- Simply ask questions and invite comments.
- Post native polls. (Twitter polls are quick, Facebook polls for pages are a bit limited but still engage fans well, LinkedIn polls also exist.)
- Invite followers to share their ideas for future ideas to cover (or videos to make)
- Post an Instagram story with a poll or live-stream from Facebook inviting viewers to submit their feedback via comments, etc.
Get your social media followers to share their wisdom with you. This will give you ideas for new content, help you improve your product or your service, and help you better understand your target audience.
More about getting data from followers:
- Tips and Tricks from Psychology for Better Engagement on Social Media
- 10 Ways to Tackle Customer Engagement on LinkedIn in Less Time
- 45 of the Best Social Media Analytics Tools
4. Not Working Closely with Other Marketing Departments
If you are running social media ads, there’s one thing you need to remember: This is mostly interruptive marketing. What it means is that those social media users you are catching with your ads were not there to find your product. They were there to catch up with friends’ updates and they interrupt their journey when they click your ad.
This means that social-media-ad driven site visitors:
- May not be ready to buy anything
- May be willing to leave and return to their reading and interacting with friends.
So, no matter how well you craft and target your ads, you may lose the majority of those visitors you paid to attract.
Social media can be a great way to drive ecommerce sales, if it is utilized correctly. Social media managers should work closely with other marketing departments (web design, marketing, conversion optimization, email marketing, etc.) to create a better strategy to capture and convert those leads.
Related Post: Social Media Manager Salary: How Much Should You Be Making?
Social media managers have different ways to create more personalized experiences for social media users who chose to come to your site:
- You can set up custom email marketing workflows to reach out to those people on a later date with a personalized special offer. Many marketing automation solutions allow you to create custom marketing emails based on the initial referral.
- You can set up Facebook remarketing campaigns to reach those users again on social media with a more personalized message (e.g., based on a product or campaign that they initially clicked)
- You can customize their further experience depending on which campaign or network they arrived from. Tools like Finteza make it easy: The platform allows you to set up personalized CTAs based on the variety of metrics (or a combination of any) including referral source:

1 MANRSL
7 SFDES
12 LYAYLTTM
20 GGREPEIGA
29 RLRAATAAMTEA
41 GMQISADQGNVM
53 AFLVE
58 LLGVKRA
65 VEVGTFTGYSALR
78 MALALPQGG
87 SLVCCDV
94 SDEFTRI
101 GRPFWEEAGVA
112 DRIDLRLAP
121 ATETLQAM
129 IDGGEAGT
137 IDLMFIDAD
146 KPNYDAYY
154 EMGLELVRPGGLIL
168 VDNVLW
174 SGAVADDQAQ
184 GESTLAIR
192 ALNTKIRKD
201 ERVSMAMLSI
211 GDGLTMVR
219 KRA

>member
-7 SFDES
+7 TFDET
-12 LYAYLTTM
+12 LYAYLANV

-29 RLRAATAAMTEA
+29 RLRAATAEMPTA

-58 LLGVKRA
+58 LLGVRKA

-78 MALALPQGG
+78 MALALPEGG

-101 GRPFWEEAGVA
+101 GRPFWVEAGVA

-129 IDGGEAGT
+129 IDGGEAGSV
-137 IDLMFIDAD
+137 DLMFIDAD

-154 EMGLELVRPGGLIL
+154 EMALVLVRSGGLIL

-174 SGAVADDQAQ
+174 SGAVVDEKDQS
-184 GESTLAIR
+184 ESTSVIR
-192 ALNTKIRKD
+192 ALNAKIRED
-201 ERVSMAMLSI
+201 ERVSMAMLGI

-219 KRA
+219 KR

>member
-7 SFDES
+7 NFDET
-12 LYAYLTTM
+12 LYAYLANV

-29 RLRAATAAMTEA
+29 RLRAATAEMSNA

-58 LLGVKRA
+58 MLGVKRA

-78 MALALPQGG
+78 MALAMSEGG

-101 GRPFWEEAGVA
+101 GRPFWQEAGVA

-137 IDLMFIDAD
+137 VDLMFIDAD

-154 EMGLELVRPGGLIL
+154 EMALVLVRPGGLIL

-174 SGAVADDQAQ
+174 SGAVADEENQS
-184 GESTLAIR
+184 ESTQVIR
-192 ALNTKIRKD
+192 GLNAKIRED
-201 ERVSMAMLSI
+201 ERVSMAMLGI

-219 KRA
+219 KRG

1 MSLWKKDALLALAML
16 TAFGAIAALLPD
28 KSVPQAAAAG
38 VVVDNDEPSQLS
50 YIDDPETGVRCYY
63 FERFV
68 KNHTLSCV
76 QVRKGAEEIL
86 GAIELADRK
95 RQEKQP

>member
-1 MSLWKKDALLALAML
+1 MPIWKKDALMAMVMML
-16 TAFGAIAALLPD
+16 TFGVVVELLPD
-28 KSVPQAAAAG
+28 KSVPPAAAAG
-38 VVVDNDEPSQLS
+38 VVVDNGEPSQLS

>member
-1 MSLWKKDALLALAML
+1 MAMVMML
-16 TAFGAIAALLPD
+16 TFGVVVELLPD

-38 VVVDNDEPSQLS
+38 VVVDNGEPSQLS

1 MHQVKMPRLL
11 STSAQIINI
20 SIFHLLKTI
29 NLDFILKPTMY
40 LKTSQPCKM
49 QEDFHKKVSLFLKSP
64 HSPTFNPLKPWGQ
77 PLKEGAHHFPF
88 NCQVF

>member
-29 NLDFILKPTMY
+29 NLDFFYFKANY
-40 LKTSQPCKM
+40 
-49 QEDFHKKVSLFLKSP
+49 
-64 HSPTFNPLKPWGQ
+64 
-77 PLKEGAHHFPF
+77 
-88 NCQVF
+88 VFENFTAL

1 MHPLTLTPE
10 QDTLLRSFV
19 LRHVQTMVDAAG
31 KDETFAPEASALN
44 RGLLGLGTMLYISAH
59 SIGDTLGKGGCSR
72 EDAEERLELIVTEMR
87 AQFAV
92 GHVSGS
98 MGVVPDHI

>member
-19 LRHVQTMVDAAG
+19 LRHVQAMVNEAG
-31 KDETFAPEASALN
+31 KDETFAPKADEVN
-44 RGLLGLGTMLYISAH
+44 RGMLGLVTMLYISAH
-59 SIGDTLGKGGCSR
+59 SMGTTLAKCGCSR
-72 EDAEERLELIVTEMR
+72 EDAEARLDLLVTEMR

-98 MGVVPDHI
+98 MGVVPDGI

Failing to convert social media traffic is a very common mistake we are all guilty off. It is too easy to focus on clicks and neglect customers’ journeys. Start with experimenting all kinds of CTAs on your social media profiles to find the one that works best. It may not all about clicks, actually. Set up a dedicated phone line to segment calls from social media and see how that works. Experiment with various chatbot and auto-responder workflows, and collect data from everywhere.
More about working well with others:
- How to Build a Successful Remote Support Team
- Why You Should Create a Social Media Approval Process for Your Team
- Stop the Squabbles: How Social and Marketing Can Work Well Together
5. Not Monitoring Results Properly
You cannot fix what you are not measuring. Yes, it is cliche, but it is true.
Keeping an eye on your better-performing content helps you better adjust your strategy to focus more on what really works.
Agorapulse offers detailed social media reports for each of your connected profiles. Check those reports on a regular basis to identify your more effective tactics:
Additionally, keep an eye on your competitors to better understand their tactics, success and failures. Agorapulse can help you monitor your competitors.
Visualping is another great tool for that allowing you to monitor important competitors’ assets (their sites, About pages, social media pages) to get notified when they are launching a new campaign or trying a new tactic.
Here’s more on competitive intelligence.
More about monitoring:
- How to Perform a SWOT Analysis
- Give Your Content an Extra Boost From Your Report
- Create the Ultimate Social Media Report That Impresses Clients (and Your Boss)
None of those mistakes may ruin your reputation or get your social media account blocked. But if you are making any of those, you are likely to be missing quite a few opportunities slowing down your business growth or having you spend more money than you should.
I hope the above tips will help you get any of those fixed and create a more effective social media strategy.
Get started on saving time and energy on your own social media management! Check out our free trial of Agorapulse to help you schedule, track, and measure all your social media efforts.